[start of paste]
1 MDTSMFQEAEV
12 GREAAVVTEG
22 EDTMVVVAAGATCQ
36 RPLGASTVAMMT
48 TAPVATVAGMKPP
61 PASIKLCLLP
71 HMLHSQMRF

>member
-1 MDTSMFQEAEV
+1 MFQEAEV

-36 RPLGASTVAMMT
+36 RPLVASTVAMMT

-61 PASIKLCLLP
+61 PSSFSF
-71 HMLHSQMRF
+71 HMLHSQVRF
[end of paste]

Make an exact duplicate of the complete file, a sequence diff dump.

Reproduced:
1 MDTSMFQEAEV
12 GREAAVVTEG
22 EDTMVVVAAGATCQ
36 RPLGASTVAMMT
48 TAPVATVAGMKPP
61 PASIKLCLLP
71 HMLHSQMRF

>member
-1 MDTSMFQEAEV
+1 MFQEAEV

-36 RPLGASTVAMMT
+36 RPLVASTVAMMT

-61 PASIKLCLLP
+61 PSSFSF
-71 HMLHSQMRF
+71 HMLHSQVRF